Families should make the mission statement the centrepiece of an annual meeting, where they ask themselves four questions:

  1. Does the mission statement we created still reflect our foundational principles?

  2. If it doesn’t, typically because of changed family circumstances, how do we fix it?

  3. If it still reflects who we are, have we lived our lives in accordance with it?

  4. And the most important question: If we haven’t, what do we have to do to get back on track?

What are the benefits of creating a family mission statement?

The families who go through this process year in and year out, continually asking themselves these four questions, get three things most of us probably don’t have:

A destination: “Where are we going together in life?”

A flight plan: “How do we get there?”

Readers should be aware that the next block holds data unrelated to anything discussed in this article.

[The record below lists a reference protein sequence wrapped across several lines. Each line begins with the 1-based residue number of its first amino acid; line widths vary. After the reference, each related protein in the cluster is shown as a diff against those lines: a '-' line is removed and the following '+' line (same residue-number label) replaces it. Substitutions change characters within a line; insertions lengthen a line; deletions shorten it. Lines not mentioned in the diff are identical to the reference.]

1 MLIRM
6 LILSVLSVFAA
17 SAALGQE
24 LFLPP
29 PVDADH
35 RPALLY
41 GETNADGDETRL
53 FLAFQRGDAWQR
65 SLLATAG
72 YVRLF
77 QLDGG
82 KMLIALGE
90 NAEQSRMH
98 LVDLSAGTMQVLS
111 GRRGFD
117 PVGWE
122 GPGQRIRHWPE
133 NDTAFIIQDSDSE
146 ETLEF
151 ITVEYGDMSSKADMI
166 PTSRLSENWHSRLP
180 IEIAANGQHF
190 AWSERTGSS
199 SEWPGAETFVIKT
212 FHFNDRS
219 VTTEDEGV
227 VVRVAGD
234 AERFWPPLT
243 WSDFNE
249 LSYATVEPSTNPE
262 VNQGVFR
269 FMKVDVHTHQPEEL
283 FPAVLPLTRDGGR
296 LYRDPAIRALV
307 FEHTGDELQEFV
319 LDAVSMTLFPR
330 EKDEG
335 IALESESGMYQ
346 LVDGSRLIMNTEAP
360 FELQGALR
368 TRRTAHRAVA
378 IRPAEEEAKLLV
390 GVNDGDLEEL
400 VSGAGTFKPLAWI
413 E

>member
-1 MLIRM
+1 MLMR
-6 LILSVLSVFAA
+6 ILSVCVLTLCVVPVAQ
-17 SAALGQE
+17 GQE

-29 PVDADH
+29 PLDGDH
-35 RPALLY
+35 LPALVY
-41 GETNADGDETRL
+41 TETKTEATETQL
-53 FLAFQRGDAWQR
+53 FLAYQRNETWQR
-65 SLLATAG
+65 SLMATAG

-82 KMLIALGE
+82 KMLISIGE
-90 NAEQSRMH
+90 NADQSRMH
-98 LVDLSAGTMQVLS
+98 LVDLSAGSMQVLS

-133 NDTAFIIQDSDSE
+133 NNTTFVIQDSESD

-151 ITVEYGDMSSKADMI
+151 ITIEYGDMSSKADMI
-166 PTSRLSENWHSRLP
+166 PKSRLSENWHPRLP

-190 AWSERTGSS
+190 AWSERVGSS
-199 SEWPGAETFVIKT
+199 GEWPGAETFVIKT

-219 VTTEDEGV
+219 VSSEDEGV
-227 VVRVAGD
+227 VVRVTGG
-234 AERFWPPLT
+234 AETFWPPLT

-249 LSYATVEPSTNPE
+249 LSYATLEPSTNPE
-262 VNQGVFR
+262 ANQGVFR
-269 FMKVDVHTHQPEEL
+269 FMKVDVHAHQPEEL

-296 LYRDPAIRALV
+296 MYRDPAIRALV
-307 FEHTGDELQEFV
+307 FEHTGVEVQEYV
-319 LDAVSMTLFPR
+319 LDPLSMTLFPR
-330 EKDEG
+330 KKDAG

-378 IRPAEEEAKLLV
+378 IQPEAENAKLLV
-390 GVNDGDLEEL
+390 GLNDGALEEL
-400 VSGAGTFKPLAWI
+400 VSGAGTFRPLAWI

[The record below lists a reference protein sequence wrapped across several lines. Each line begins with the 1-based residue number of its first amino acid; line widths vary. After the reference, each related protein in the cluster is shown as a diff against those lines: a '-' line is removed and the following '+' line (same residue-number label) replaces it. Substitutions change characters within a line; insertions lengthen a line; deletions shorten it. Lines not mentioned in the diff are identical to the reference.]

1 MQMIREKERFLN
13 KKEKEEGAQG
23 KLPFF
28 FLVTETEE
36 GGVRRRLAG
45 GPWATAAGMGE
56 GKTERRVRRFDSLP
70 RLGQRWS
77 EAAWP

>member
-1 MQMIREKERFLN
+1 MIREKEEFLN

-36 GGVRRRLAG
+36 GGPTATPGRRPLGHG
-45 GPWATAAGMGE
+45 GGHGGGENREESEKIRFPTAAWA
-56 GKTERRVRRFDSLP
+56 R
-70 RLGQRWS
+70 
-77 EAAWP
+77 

A compass: “How do we know if we have veered off course and, if we have, how do we adjust our course to get back on our flight plan?”

We've put together an example of what your values and mission statements might look like. These are guides only. The final versions will be as different and unique as every family.


Absolute Wealth Advisers Family Wealth P
Download • 143KB


Absolute Wealth Advisers Family Wealth P
Download • 124KB


by Paul Barrett. CoFounder and Director of Absolute Wealth Advisers and creator of the Family Wealth Pathway.